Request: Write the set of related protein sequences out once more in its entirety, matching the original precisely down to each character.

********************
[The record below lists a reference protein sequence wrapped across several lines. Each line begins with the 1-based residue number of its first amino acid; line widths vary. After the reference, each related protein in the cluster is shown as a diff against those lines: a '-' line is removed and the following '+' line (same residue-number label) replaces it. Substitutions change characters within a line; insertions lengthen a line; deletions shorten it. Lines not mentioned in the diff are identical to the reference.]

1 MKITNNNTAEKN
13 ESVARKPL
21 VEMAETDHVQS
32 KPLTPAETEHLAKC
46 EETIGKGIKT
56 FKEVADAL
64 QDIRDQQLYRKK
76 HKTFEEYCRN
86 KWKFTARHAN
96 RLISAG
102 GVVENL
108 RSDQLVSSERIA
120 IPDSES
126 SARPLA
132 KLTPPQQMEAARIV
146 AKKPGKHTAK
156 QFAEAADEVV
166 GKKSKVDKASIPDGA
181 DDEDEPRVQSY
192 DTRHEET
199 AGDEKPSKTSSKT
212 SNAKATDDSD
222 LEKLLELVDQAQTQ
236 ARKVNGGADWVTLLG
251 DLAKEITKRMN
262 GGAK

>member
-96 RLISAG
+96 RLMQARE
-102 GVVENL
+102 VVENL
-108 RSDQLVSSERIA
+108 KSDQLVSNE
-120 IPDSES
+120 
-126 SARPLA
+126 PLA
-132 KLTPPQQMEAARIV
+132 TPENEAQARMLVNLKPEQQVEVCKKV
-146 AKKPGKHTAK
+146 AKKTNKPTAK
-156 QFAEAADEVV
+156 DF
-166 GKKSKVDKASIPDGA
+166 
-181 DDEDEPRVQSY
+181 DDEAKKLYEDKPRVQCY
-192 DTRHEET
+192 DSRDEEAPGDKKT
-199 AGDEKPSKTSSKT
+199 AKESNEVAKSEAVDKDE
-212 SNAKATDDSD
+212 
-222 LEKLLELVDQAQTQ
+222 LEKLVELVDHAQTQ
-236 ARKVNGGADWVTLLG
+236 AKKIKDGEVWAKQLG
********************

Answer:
[The record below lists a reference protein sequence wrapped across several lines. Each line begins with the 1-based residue number of its first amino acid; line widths vary. After the reference, each related protein in the cluster is shown as a diff against those lines: a '-' line is removed and the following '+' line (same residue-number label) replaces it. Substitutions change characters within a line; insertions lengthen a line; deletions shorten it. Lines not mentioned in the diff are identical to the reference.]

1 MKITNNNTAEKN
13 ESVARKPL
21 VEMAETDHVQS
32 KPLTPAETEHLAKC
46 EETIGKGIKT
56 FKEVADAL
64 QDIRDQQLYRKK
76 HKTFEEYCRN
86 KWKFTARHAN
96 RLISAG
102 GVVENL
108 RSDQLVSSERIA
120 IPDSES
126 SARPLA
132 KLTPPQQMEAARIV
146 AKKPGKHTAK
156 QFAEAADEVV
166 GKKSKVDKASIPDGA
181 DDEDEPRVQSY
192 DTRHEET
199 AGDEKPSKTSSKT
212 SNAKATDDSD
222 LEKLLELVDQAQTQ
236 ARKVNGGADWVTLLG
251 DLAKEITKRMN
262 GGAK

>member
-96 RLISAG
+96 RLMQARE
-102 GVVENL
+102 VVENL
-108 RSDQLVSSERIA
+108 KSDQLVSNE
-120 IPDSES
+120 
-126 SARPLA
+126 PLA
-132 KLTPPQQMEAARIV
+132 TPENEAQARMLVNLKPEQQVEVCKKV
-146 AKKPGKHTAK
+146 AKKTNKPTAK
-156 QFAEAADEVV
+156 DF
-166 GKKSKVDKASIPDGA
+166 
-181 DDEDEPRVQSY
+181 DDEAKKLYEDKPRVQCY
-192 DTRHEET
+192 DSRDEEAPGDKKT
-199 AGDEKPSKTSSKT
+199 AKESNEVAKSEAVDKDE
-212 SNAKATDDSD
+212 
-222 LEKLLELVDQAQTQ
+222 LEKLVELVDHAQTQ
-236 ARKVNGGADWVTLLG
+236 AKKIKDGEVWAKQLG